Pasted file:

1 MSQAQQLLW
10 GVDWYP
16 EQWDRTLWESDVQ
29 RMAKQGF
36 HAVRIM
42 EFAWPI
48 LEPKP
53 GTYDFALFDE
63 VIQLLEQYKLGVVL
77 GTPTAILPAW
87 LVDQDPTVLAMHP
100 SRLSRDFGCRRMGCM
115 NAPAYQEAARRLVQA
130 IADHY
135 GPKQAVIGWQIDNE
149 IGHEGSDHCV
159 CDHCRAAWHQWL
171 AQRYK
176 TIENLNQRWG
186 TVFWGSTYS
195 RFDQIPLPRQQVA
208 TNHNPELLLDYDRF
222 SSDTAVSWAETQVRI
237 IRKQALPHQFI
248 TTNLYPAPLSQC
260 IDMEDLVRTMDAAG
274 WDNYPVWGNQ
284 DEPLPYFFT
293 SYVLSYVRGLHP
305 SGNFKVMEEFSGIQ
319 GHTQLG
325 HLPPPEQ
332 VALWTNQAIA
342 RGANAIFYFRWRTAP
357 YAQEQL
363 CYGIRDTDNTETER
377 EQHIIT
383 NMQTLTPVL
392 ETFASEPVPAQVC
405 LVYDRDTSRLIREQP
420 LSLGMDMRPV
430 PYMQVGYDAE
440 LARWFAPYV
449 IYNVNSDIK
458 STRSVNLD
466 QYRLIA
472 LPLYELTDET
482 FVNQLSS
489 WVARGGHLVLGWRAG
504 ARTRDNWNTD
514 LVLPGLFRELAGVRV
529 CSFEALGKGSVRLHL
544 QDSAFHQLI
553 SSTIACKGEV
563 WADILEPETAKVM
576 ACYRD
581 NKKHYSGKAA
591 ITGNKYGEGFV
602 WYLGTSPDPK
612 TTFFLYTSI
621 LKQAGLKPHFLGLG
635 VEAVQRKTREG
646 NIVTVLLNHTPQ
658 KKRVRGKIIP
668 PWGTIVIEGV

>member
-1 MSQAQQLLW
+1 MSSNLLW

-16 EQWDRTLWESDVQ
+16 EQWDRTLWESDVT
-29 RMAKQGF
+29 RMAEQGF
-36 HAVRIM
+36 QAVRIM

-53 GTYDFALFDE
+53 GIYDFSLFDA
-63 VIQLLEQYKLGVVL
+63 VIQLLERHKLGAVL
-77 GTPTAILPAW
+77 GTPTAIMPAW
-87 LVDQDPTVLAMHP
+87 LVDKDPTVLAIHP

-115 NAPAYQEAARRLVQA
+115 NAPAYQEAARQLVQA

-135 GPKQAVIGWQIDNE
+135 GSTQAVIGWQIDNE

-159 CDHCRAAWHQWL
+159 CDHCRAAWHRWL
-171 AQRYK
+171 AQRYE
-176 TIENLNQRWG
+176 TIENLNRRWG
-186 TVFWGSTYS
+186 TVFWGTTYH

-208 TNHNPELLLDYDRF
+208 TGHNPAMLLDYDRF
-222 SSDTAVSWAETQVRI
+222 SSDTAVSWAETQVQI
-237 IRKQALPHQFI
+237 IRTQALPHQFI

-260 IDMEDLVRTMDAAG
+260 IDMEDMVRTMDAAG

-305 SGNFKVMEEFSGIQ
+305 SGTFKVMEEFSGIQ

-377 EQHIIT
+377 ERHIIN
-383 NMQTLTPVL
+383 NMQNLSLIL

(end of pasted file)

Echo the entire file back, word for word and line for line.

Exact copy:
1 MSQAQQLLW
10 GVDWYP
16 EQWDRTLWESDVQ
29 RMAKQGF
36 HAVRIM
42 EFAWPI
48 LEPKP
53 GTYDFALFDE
63 VIQLLEQYKLGVVL
77 GTPTAILPAW
87 LVDQDPTVLAMHP
100 SRLSRDFGCRRMGCM
115 NAPAYQEAARRLVQA
130 IADHY
135 GPKQAVIGWQIDNE
149 IGHEGSDHCV
159 CDHCRAAWHQWL
171 AQRYK
176 TIENLNQRWG
186 TVFWGSTYS
195 RFDQIPLPRQQVA
208 TNHNPELLLDYDRF
222 SSDTAVSWAETQVRI
237 IRKQALPHQFI
248 TTNLYPAPLSQC
260 IDMEDLVRTMDAAG
274 WDNYPVWGNQ
284 DEPLPYFFT
293 SYVLSYVRGLHP
305 SGNFKVMEEFSGIQ
319 GHTQLG
325 HLPPPEQ
332 VALWTNQAIA
342 RGANAIFYFRWRTAP
357 YAQEQL
363 CYGIRDTDNTETER
377 EQHIIT
383 NMQTLTPVL
392 ETFASEPVPAQVC
405 LVYDRDTSRLIREQP
420 LSLGMDMRPV
430 PYMQVGYDAE
440 LARWFAPYV
449 IYNVNSDIK
458 STRSVNLD
466 QYRLIA
472 LPLYELTDET
482 FVNQLSS
489 WVARGGHLVLGWRAG
504 ARTRDNWNTD
514 LVLPGLFRELAGVRV
529 CSFEALGKGSVRLHL
544 QDSAFHQLI
553 SSTIACKGEV
563 WADILEPETAKVM
576 ACYRD
581 NKKHYSGKAA
591 ITGNKYGEGFV
602 WYLGTSPDPK
612 TTFFLYTSI
621 LKQAGLKPHFLGLG
635 VEAVQRKTREG
646 NIVTVLLNHTPQ
658 KKRVRGKIIP
668 PWGTIVIEGV

>member
-1 MSQAQQLLW
+1 MSSNLLW

-16 EQWDRTLWESDVQ
+16 EQWDRTLWESDVT
-29 RMAKQGF
+29 RMAEQGF
-36 HAVRIM
+36 QAVRIM

-53 GTYDFALFDE
+53 GIYDFSLFDA
-63 VIQLLEQYKLGVVL
+63 VIQLLERHKLGAVL
-77 GTPTAILPAW
+77 GTPTAIMPAW
-87 LVDQDPTVLAMHP
+87 LVDKDPTVLAIHP

-115 NAPAYQEAARRLVQA
+115 NAPAYQEAARQLVQA

-135 GPKQAVIGWQIDNE
+135 GSTQAVIGWQIDNE

-159 CDHCRAAWHQWL
+159 CDHCRAAWHRWL
-171 AQRYK
+171 AQRYE
-176 TIENLNQRWG
+176 TIENLNRRWG
-186 TVFWGSTYS
+186 TVFWGTTYH

-208 TNHNPELLLDYDRF
+208 TGHNPAMLLDYDRF
-222 SSDTAVSWAETQVRI
+222 SSDTAVSWAETQVQI
-237 IRKQALPHQFI
+237 IRTQALPHQFI

-260 IDMEDLVRTMDAAG
+260 IDMEDMVRTMDAAG

-305 SGNFKVMEEFSGIQ
+305 SGTFKVMEEFSGIQ

-377 EQHIIT
+377 ERHIIN
-383 NMQTLTPVL
+383 NMQNLSLIL